Get to know D.C. with our daily newsletter
We dive deep on the day’s biggest story and share links to everything you need to know.
The other day I was following directions that directed me to take Argonne Street NW to Harvard Street NW. The only problem was that when I got to the end of Argonne I found myself at the intersection of Harvard Street NW and Harvard Street NW. What gives? How can a street intersect with itself?
According to the map in the District’s January 2002 Comprehensive Plan, Harvard Street NW doesn’t intersect with itself—the street running east-west is the continuation of Harvard Street while the street running north-south is Harvard Court.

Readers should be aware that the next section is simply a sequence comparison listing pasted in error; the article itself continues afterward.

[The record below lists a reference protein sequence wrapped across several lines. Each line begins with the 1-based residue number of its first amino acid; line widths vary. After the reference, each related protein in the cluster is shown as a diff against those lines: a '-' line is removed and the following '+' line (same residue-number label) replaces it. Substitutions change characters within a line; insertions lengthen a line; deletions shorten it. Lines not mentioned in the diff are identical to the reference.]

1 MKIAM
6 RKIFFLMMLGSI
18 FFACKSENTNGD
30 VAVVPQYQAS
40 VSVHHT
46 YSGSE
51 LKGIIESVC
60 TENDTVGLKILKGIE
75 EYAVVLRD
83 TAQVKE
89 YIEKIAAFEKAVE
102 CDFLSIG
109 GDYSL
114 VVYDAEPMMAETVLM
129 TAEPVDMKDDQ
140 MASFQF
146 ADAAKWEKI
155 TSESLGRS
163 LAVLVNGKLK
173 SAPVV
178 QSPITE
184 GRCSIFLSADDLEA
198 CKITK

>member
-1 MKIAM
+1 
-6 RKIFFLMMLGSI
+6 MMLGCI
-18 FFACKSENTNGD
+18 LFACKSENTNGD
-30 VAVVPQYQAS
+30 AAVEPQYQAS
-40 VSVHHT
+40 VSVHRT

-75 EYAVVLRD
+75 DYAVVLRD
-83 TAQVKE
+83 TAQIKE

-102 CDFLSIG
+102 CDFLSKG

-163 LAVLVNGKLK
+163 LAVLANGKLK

However, for at least the past three years, Harvard Court has ceased to exist—at least at the actual intersection, despite a suggestion by District Department of Transportation (DDOT) spokesman Erik Linden that “There is currently a sign that reads ‘Harvard Court’ at the intersection of Harvard Street and Harvard Court, but it’s faded.”
But the situation will change sometime this week when DDOT staff installs two new signs reading “Harvard Court”, one at Harvard Street and one at Columbia Road. So hopefully the next time you need to follow Harvard Street, you won’t turn down the wrong Harvard and end up at Columbia Road.
Every Monday, the ‘Huh?’ Bub takes your questions. Got one?